“The long-term liabilities of the ARKids First program should be identified.” Policy Foundation memos, 2006

(August 2012) The unfunded liabilities of the state’s ‘ARKids First program,’ a major component of Arkansas Medicaid are conservatively estimated at $3.5 billion, according to enrollment, federal reimbursement and average annual cost data obtained by the Policy Foundation.

‘ARKids First’ was established under former Gov. Mike Huckabee with a waiver from the Clinton administration in 1997.  ‘ARKids’ enrolled 356,010 last year.1 The liabilities are separate from Gov. Mike Beebe’s proposal to expand Arkansas’ Medicaid program by about 250,000 recipients.

History of Accounting Reforms

The Foundation calculated the unfunded liabilities of ‘ARKids’ after the state Department of Human Services termed it “a pay-as-you-go program for which budgets and appropriations are done each year” in a recent communication.2  The Foundation has sought the estimate since 2006.

“Calculations that we’ve done,” the DHS communication3 states, “comparing expected spending and the programs’ FY 2013 appropriation show a clear funding gap that will need to be addressed.”

The Foundation has a long-standing interest in reform, recommending uniform accounting for K-12 school districts and activities-based costing for state government in 1998.  The state Supreme Court granted the Foundation permission to file amicus curiae briefs in 2002 and 2004 in the Lake View school finance case.  The briefs advanced uniform accounting as a reform, and the state now provides standard K-12 categorical data.

Unfunded Liabilities Greatest in ‘ARKids A’

Unfunded liabilities represent the fiscal cost of future commitments.  They are routinely reported by the trustees of federal programs, including Social Security and Medicare.  Arkansas public retirement systems, to their credit, also calculate and report unfunded liabilities on an annual basis.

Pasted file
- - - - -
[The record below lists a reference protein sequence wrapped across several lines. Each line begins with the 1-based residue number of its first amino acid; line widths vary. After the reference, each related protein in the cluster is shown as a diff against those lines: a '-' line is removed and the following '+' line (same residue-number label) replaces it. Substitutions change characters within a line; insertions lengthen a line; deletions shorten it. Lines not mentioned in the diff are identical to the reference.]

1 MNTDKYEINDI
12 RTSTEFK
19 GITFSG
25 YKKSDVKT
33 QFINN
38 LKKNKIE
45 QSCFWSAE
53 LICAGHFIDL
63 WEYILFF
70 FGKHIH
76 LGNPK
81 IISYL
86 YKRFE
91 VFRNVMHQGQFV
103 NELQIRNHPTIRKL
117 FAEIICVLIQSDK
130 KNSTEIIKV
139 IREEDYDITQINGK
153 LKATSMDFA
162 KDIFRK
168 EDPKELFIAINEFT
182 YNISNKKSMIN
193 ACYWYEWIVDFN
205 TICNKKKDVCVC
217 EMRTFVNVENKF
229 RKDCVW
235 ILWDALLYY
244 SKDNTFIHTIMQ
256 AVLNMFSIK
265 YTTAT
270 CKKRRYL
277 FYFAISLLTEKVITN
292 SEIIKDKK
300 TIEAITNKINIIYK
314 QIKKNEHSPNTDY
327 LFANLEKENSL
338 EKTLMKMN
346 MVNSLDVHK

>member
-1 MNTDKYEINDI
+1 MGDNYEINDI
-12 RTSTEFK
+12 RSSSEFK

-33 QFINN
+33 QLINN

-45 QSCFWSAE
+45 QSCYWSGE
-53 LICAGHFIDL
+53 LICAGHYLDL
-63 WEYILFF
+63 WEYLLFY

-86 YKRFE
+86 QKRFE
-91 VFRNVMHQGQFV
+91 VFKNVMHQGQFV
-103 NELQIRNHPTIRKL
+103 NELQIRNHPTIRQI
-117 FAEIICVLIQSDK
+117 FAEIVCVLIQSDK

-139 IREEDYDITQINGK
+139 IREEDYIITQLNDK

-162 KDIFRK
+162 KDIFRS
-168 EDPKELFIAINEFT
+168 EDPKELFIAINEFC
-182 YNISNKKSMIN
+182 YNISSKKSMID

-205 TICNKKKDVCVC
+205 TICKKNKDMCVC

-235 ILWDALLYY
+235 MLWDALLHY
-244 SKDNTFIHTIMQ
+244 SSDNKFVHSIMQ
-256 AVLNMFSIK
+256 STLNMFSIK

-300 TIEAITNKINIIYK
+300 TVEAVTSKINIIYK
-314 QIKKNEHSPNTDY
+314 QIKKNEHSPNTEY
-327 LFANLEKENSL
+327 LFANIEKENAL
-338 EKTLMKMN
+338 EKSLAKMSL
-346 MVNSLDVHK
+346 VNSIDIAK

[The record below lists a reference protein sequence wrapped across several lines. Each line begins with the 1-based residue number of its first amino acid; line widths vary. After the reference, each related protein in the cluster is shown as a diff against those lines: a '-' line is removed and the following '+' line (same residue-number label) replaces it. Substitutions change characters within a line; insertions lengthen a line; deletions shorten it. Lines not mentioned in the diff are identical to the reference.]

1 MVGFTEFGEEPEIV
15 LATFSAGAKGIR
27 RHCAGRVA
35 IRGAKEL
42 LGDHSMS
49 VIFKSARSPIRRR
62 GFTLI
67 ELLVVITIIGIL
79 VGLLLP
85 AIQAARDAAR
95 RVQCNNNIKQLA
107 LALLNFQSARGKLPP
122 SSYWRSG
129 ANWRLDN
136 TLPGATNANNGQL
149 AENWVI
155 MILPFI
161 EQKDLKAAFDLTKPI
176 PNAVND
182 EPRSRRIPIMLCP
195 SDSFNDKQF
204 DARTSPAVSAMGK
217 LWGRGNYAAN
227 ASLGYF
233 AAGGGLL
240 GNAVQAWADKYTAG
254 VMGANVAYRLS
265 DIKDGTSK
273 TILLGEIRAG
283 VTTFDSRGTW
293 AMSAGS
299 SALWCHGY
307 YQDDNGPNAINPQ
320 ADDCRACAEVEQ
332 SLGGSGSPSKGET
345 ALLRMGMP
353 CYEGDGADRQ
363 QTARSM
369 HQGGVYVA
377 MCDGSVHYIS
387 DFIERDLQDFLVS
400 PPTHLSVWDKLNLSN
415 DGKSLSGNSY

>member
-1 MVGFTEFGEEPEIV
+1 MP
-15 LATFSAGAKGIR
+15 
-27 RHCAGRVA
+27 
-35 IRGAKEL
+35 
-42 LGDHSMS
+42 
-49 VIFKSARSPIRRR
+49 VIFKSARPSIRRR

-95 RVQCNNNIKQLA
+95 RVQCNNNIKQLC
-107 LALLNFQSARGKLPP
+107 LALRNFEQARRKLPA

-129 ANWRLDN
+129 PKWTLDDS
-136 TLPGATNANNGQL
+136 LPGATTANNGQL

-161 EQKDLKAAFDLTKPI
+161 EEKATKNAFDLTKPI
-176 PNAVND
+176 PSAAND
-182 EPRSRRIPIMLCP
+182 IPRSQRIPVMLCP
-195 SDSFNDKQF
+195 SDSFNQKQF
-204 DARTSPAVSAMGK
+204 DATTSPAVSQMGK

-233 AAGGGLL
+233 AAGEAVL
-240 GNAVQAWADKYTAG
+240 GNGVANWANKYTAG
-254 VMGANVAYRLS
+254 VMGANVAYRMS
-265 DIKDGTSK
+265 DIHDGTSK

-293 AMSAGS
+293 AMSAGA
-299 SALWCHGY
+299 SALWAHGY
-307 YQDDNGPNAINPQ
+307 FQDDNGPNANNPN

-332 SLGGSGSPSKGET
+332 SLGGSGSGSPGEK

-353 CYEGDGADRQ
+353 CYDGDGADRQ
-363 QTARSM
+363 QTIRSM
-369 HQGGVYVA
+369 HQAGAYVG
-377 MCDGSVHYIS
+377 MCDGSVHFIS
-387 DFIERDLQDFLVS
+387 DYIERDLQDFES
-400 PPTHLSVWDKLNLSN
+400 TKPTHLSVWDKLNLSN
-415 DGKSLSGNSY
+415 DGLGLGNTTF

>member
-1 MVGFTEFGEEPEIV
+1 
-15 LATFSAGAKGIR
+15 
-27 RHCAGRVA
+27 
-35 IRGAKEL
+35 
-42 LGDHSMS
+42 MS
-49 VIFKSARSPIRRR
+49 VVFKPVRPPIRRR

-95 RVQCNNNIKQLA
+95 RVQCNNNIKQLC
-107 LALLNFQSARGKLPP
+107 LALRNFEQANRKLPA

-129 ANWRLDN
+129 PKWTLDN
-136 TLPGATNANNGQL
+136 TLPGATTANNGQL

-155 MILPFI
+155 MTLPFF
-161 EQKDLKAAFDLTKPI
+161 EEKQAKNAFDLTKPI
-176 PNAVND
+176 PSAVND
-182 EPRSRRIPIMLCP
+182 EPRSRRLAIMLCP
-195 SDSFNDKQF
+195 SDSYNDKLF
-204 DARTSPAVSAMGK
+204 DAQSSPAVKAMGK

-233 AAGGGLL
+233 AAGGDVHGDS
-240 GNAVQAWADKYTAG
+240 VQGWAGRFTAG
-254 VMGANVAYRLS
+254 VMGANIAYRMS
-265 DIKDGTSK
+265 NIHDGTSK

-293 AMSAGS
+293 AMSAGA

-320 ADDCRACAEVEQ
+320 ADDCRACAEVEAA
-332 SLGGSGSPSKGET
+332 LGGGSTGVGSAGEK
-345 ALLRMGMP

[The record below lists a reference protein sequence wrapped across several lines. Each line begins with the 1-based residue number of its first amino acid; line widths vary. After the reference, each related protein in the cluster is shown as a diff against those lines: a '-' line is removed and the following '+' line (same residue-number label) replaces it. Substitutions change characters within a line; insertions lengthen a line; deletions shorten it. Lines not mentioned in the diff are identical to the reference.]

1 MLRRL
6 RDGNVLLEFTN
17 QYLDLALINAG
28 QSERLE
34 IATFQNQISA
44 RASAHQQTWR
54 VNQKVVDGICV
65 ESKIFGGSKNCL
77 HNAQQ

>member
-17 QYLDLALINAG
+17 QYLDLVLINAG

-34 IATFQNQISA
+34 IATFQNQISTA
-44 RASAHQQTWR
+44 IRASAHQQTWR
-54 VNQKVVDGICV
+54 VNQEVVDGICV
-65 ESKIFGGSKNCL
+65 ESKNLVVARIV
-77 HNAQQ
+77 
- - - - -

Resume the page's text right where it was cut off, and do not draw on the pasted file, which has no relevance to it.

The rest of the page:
The true cost of ‘ARKids’ and other Medicaid programs is not the annual “pay-as-you-go” amount cited by DHS.  It is the fiscal cost of future commitments to age 19 when ‘ARKids’ eligibility ends.

According to DHS, the program’s administrator, “ARKids First A is Medicaid for children,” and ARKids First B is for people who make too much money to get regular Medicaid, but still do not have health insurance for their children.”4

The ‘A’ program’s unfunded liabilities are $3.3 billion, with the highest costs incurred by age groups “2-3” ($396 million), “1-2” ($385 million), and “3-4” ($371 million).  The lowest cost is incurred by age “18-19” ($10 million).

The ‘B’ program’s unfunded liabilities are $161 million, with the highest costs incurred by age groups “7-8” ($15 million), “8-9” ($14 million), and “6-7” ($13 million).  The lowest cost is incurred by age “18-19” ($1 million).

Conservative Estimate

The Foundation’s estimate assumes no medical insurance inflation through 2031, federal reimbursement rates of 70% (‘A’ program) and 79.5% (‘B’ program), and average annual costs of $3,826 (‘A’) and $1,266 (‘B’).

Inflation and lower reimbursement rates would increase ‘ARKids’ unfunded liabilities.  Deflation and higher reimbursement rates would decrease unfunded liabilities.

–Greg Kaza

1 Arkansas Democrat-Gazette, July 8, 2012

2 DHS communication to Policy Foundation, July 11, 2012.

3 “DHS has been very open about this funding gap and is engaged in a comprehensive effort to transform the program and significantly reduce the projected funding gap over the long term.”

4 www.arkidsfirst.com/home.htm